I could never understand why most option sellers only traded one market (usually US stocks) rather than a portfolio of world markets.  In a project I did back in the early ’00s I found that writing options away from the direction of the trend on a diversified asset class basket created some great numbers.

Kudos to Jared at Condor Options for tracking such a strategy in real time - lots of merit in a short vol strategy with long vol trading rules!

Volatility-Responsive Asset Allocation

Fun paper from the good folks at Russell Research.  Although I would argue the volatility is an artifact of prices declining, and this could be called a trendfollowing approach….ie our paper on where the vol occurs:

Where the Black Swans Hide and the Ten Best Days Myth

Volatility Responsive Asset Allocation

 

Shiller CAPE for the G8

Most stock market valuation models are not that predictive in the short term.  However, value tends to work great on longer term timeframes.  We rebuilt Hussman’s valuation models (both the PE and dividend ones) with the Shiller data, and right now at future P/Es of 15 the US stock market should do about 5% a year nominal (so, net of inflation maybe 2-3% per year) over the next decade.  P/E contraction to 10 means -3% losses per annum, and a future PE of 20 implies around 8%.  (We also rebuilt the Arnott models on CAPE and inflation here.)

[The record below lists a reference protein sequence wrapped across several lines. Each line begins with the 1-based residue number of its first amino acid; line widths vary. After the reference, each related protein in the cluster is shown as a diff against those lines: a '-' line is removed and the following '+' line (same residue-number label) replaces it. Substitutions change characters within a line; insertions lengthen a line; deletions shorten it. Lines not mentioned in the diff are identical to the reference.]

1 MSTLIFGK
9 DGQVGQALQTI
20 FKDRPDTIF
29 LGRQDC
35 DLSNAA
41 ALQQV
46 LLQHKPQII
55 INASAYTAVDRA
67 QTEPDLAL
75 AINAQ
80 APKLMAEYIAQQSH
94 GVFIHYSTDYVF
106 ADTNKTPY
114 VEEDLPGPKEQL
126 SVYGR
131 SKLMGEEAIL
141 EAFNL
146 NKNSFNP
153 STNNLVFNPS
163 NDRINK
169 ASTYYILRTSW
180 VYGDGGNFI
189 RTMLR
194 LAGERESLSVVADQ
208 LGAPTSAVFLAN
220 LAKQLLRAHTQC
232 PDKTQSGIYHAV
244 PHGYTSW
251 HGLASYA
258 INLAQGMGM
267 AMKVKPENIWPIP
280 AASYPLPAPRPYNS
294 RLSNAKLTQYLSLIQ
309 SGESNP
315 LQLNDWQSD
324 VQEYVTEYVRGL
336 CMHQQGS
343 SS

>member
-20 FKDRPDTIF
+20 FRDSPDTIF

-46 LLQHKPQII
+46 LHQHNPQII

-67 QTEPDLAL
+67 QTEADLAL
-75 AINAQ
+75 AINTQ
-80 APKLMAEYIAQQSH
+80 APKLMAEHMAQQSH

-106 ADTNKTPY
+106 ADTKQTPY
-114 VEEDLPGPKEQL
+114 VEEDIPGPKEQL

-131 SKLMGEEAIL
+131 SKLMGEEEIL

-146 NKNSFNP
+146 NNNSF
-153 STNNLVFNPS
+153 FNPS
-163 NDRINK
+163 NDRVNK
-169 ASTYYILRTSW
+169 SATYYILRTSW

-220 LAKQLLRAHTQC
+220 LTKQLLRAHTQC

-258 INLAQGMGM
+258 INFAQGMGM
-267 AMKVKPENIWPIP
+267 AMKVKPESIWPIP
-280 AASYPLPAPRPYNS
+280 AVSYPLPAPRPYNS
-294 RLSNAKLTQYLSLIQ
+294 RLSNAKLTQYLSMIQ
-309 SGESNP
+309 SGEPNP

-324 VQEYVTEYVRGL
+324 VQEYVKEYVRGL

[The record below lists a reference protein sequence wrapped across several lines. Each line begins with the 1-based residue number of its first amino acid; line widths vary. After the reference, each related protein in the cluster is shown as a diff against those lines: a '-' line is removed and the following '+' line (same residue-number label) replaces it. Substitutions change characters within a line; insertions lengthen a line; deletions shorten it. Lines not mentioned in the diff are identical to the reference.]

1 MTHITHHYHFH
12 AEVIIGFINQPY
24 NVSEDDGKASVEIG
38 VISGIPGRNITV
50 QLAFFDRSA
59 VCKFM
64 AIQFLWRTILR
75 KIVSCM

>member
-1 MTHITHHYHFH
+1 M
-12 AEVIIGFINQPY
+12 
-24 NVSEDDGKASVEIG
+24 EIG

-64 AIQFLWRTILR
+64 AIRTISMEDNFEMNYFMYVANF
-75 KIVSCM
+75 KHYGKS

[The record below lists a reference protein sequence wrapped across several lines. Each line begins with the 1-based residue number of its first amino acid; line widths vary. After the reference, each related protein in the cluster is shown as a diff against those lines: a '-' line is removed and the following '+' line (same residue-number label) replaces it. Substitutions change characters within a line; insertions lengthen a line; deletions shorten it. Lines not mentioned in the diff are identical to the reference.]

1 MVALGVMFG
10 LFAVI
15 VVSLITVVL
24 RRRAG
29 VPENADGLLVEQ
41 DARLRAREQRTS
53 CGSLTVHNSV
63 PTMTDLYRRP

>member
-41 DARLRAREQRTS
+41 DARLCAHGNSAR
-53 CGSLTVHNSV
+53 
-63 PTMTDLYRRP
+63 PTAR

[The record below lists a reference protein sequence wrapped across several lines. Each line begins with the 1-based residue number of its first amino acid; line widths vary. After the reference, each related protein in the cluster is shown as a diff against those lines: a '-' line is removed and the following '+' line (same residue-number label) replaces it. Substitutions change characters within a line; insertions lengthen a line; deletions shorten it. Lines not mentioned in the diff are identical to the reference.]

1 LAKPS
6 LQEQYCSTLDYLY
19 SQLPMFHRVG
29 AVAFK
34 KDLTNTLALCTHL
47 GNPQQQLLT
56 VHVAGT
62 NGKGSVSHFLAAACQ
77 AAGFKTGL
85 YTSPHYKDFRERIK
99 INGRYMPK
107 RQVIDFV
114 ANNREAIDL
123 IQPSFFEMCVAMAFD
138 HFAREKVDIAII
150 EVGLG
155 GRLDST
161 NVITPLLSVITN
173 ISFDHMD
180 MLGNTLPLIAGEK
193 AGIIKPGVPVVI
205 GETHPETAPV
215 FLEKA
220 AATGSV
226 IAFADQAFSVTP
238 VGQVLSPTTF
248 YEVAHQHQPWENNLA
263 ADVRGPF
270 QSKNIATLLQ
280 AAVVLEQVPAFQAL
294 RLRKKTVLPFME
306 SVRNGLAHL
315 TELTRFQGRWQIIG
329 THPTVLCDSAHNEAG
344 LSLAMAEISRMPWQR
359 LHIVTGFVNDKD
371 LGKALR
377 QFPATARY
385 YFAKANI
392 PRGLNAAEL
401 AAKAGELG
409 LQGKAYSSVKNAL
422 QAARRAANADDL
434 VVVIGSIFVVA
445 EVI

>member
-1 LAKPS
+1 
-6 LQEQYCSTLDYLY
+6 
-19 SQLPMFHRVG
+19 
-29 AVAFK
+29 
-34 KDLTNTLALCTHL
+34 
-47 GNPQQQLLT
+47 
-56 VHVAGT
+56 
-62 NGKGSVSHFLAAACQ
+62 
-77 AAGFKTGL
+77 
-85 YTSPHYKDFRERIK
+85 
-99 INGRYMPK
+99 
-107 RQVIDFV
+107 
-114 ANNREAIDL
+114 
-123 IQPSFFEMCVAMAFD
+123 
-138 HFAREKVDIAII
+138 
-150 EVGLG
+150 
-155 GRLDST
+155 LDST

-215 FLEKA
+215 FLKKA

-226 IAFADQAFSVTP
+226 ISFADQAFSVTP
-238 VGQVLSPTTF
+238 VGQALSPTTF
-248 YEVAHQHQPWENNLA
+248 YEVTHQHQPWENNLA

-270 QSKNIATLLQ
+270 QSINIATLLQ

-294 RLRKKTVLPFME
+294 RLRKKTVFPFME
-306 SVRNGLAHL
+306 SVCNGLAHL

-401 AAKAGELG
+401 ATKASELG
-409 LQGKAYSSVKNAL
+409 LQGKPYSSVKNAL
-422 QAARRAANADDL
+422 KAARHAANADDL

We couldn’t find much in the way of Shiller CAPE’s for foreign markets, so we have built a lot of these in house.  There is a lot of evidence showing sorting countries on value produces outperformance over time (section in the Tweedy Browne paper and an old post here:  sorting countries by dividend yield).

Source:  Global Financial Data

 

 

 

 

 

 

 

 

 

 

 

 

 

 

 

 

 

 

Sentiment Update

For all the visual folks, source AAII:

 

 

Permanent Portfolio ETF to Launch

One of the trends in ETFland is launching funds that fall under the banner of what I call ‘investable benchmarks’.  Depending on your worldview and strategic asset allocation mindset, you may favor an endowment style portfolio (heavy in equties, global, with decent chunks in real assets).  Or perhaps you fall under the risk parity spell (examine asset classes on a vol adjusted basis or economic regime basis, basically ends up with more in bond and usually requires leverage).  Recent article on Dalio here.